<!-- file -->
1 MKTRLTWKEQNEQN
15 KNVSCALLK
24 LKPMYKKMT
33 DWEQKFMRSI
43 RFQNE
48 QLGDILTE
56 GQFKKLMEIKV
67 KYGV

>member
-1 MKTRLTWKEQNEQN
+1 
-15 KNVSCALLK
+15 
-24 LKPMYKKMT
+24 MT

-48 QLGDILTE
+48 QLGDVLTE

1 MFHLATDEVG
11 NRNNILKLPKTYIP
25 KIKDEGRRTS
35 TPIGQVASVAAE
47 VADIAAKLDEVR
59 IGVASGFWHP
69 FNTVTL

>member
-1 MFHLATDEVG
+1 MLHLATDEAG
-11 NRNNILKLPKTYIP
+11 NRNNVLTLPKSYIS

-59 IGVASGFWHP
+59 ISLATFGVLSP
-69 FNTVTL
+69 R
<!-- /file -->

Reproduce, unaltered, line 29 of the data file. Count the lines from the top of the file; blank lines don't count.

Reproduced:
+11 NRNNVLTLPKSYIS